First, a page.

From there, it becomes a list of nothing but those that could be considered slacker jobs. My second place of employment was a not-particularly-busy Country Kitchen were I bussed tables and wrapped silverware on weekends. I stayed a new months longer, but in one of my more cringe-worthy moments, quit in the middle of my shift to focus on becoming a screenwriter (I did not become a screenwriter).

I then settled in to a KB Toy Outlet in Mosinee, Wisconsin's Cedar Creek Mall. The store already only sold merchandise that went unwanted at regular KB toy stores, but its placement at the far end of the mall caused it to be particularly desolate. I worked my way up to assistant manager during my two-year tenure, only to quit when I thought I was moving to Green Bay, Wisconsin (I did not move to Green Bay, Wisconsin).

In desperation, with only $25 in my bank account, I got a job working third shift at a gas station connected to my previous Country Kitchen home. Naturally, there was not a lot to do here either, and this wasn't helped by me never being properly trained to do much of anything. A lot of money was saved at this time (I was living on a couch) but was quickly blown (I was buying lots of movies). I got another job at a Big Lots, as their company was technically connected to KB Toys, but quit after two weeks. The place was a disaster, and I was working on my birthday, so I just walked out. Within a month, I was back at KB for another year.

I finally left KB - and Wisconsin - to move to Minneapolis, Minnesota. My first job was at the Uptown Theatre, where I remained for 13 years. It's a one-screen movie theater with little to do, largely playing foreign and independent films with little attendance. I nabbed a few other 'second' jobs during this time - re-ordering books and magazines for stores at the Minneapolis-St. Paul International Airport, where I got paid thirty hours a week for around seven hours worth of work, and a fancy candy store called Alix in Candyland that required little but provided the benefit of free expired chocolate.

I don't think this is to say that I am an unmotivated individual - I did manage full-time work and full-time graduate school at the same time, and am now in the realm of libraries and archives. The thought of doing research and discovering and providing access for 'lost' material seems like a fit - it's what motivates me in daily life regardless of employment - but this can also lead to being hired mainly to maintain positive donor relations for a project that higher-ups care little about and have no plan in place for.

So I think of other careers sometimes, and wonder if they would have made me a better person.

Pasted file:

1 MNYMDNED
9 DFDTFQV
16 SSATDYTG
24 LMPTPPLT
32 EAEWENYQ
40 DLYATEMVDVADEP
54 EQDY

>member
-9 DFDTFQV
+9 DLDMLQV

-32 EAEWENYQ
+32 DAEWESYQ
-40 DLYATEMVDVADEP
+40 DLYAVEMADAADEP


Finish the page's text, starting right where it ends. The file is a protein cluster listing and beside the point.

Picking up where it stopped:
alundra blayze

The first female G.I. Joe action figure was Scarlett, included in the initial 1982 line-up. Until 1987, one female appeared in every line each year - Cover Girl, the Baroness, Lady Jaye, and Zarana. However, there would then not be a single female for the next five years. The next - and last - female of this era would be a new Scarlett in the 1993 Ninja Force line. This was the only female G.I. Joe I ever owned, with the others either being before my time or difficult to locate.

1993 was also the year that Alundra Blayze debuted in the World Wrestling Federation. There had been a handful of female performers throughout the 80s - Wendi Richter, Rockin' Robin, Sherri Martel, the Fabulous Moolah, Velvet McIntyre, the Glamour Girls, and the Jumping Bomb Angels - but they disappeared in wrestling matches once the Women's Championship was deactivated in 1990 and the Women's Tag Team Championship deactivated in 1989. Because of this, I was largely unaware of female performers as a child.

Blayze - known as Madusa in other federations - was brought in to reignite the women's division. I had mostly stopped watching wrestling during this period - the last event I recall watching was Lex Luger turning face and bodyslamming Yokozuna aboard the USS Intrepid on July 4, 1993. I still do remember key matches through the next year or so - Royal Rumble's Undertaker vs. Yokozuna, Summerslam's Undertaker vs. Fake Undertaker, & Survivor Series' Bob Backlund vs. Bret Hart - so I can only assume I was still reading WWF Magazine. It was in these pages that I also recall a profile of Blayze, who in my rather uneducated eyes was the first-ever female professional wrestler.

I have just finally gone back to her matches and found them to be rather incredible - 1994-95 is a vastly underrated era of WWF women's wrestling, seeing a wealth of Japanese talent brought in to do battle with Blayze. Unfortunately, Blayze felt unappreciated and, after a great elimination match at Survivor Series 1995, turned up in the rival promotion WCW where she threw the WWF Women's Championship in the trash. It was the first real moment of the famed 'Monday Night Wars' between WWF and WCW, though a bit depressing in retrospect - she had come to WCW for 'real' competition, but quickly battled the same Japanese talent before being relegated to a manager for male wrestlers. WWF would again retire their division until 1998.

My favorite Blayze match - and female wrestling match in general - was one of many with Japanese wrestling legend Bull Nakano, taking place the night after the sub-par Wrestlemania XI. Why it didn't make that event card is a mystery.